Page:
California’s “parent empowerment” law turns one year old in January, but it is already inspiring imitators and improvements across the country.
Legislators in Georgia, Indiana, Iowa, Michigan, Mississippi, New Jersey, North Carolina, North Dakota, and West Virginia have introduced or are planning to introduce bills modeled after California’s law.
California’s version of the law lets parents or guardians whose children attend a failing public school “trigger” one of four school intervention models simply by signing a petition.
If more than 50 percent of eligible parents at a school sign, the school district must shut down the school and allow students to enroll in higher-performing public schools nearby; convert the school into an independent charter school; or implement the “turnaround” or “transformation” models of reform set forth by federal Race to the Top regulations.
Gov. Arnold Schwarzenegger (R-CA) last January signed the parent trigger into law as part of a package of legislation aimed at improving the state’s chances at winning a piece of $4.35 billion in federal Race to the Top money.
California was not among the 11 states plus the District of Columbia to receive Race to the Top funding, but the parent trigger remains in place.
Bills Seek Improvements
Word of the parent trigger has spread to other states, in part due to a policy brief and model legislation drafted by The Heartland Institute and disseminated by the American Legislative Exchange Council (ALEC).
Lawmakers are working on refining California’s law to simplify the bureaucracy involved, strengthen the charter school component, and substitute other options, including tuition tax credits or vouchers for parents to send their children to schools of their choice.
Draft parent trigger legislation in Indiana by State Rep. Cindy Noe (R-Indianapolis) would provide “tuition payments for students who wish to transfer from the school to another school corporation or a nonpublic school.”
Noe’s bill, which began circulating after Thanksgiving but had not been formally introduced at press time, also attempts to address California’s “expiration date” problem with a provision that once a school has been reorganized, another petition for reorganization may not be submitted for at least five years.
‘We Need to Shake Things Up’
In New Jersey, Sen. Joseph Kyrillos (R-Monmouth) has introduced a bill that draws on the Heartland/ALEC model bill and elements of legislation from California and Connecticut. Kyrillos says his bill would empower parents, either by a 51 percent vote or petition, to demand new public school leadership, conversion to a charter school, school vouchers, or closure.
“There is no question there are a lot of schools that are failing, and we need to shake things up, not just by state policy but from schoolhouse to schoolhouse,” Kyrillos said.
An idea under consideration in Georgia, first suggested in a newspaper column by Atlanta attorney Glenn Delk, would expand eligibility to sign a trigger petition from parents to taxpayers generally and would apply to all public schools, not just schools deemed to be failing.
Bill Would ‘Start Discussion’
In West Virginia, Delegate Jonathan Miller (R-Berkeley County) says his version of the parent trigger, which he planned to introduce at the beginning of the 2011 session, uses the Heartland model as its template.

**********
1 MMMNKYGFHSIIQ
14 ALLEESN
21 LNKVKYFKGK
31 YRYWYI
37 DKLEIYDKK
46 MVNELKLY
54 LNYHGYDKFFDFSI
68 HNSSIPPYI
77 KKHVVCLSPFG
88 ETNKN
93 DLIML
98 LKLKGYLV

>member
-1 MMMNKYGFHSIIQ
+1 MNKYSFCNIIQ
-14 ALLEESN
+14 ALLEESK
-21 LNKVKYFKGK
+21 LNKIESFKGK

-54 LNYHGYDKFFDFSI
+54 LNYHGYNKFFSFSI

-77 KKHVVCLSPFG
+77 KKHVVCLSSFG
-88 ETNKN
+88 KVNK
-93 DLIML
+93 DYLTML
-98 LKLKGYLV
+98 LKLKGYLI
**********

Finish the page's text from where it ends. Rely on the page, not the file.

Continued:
Miller is upfront about the bill’s limited prospects for success in a heavily unionized state, however.
“With the powerful, well-organized teacher unions ready to kill school choice legislation, the task of passing a bill like the parent trigger is quite challenging,” Miller explained.
“Given our state legislature’s strong opposition to school choice, I don’t expect this bill to pass this year,” he said. “My hope is to start the parent trigger discussion by introducing this bill.”
“If things go well, our legislature will take a closer look at this bill during the interim period between May and December 2011,” Miller said. “I hope after examining the parent trigger idea for about one year, the legislature will pass it in 2012.”
“Passing it in 2012 is still a very optimistic projection,” he added. “Our state’s teacher unions are on the prowl to pounce on any school reform focused on school choice.”
Mississippi Simplifies Options
Mississippi lawmakers in April passed legislation similar to California’s law, except stripped of all but the charter-conversion option.
“Our bill allows parents of children in underperforming schools to vote to petition to the state board of education to convert the school to a charter school, which was originally called ‘an innovative school,'” explained Rep. Cecil Brown (D-Jackson), chairman of the Mississippi House Education Committee.
“At that point the parents would elect a management board for the school, composed of parents and hire their own principal and teachers or contract out the administrative functions of the school,” Brown continued.
Bipartisan Support Found
Indicating the parent trigger’s bipartisan appeal, California’s law was sponsored by former State Sen. Gloria Romero (D-Los Angeles) and won unanimous support from the legislature’s Republican caucus.
Brown says Mississippi’s law, which originated in the state senate as SB 2293, likewise enjoyed broad bipartisan support. “We were not opposed by teachers,” he said. “We included the teacher organizations and local community organizations in the meetings where the bill was drafted.”
The parent trigger has even made an appearance in the Chicago mayoral race, where 19 candidates are vying to replace six-term Democrat Richard M. Daley. Former White House Chief of Staff Rahm Emanuel (D) unveiled his education platform in November, which includes the parent trigger as a central plank.
Chicago would be the first major city outside of California to adopt the parent trigger.
Ben Boychuk ([email protected]) is managing editor of School Reform News.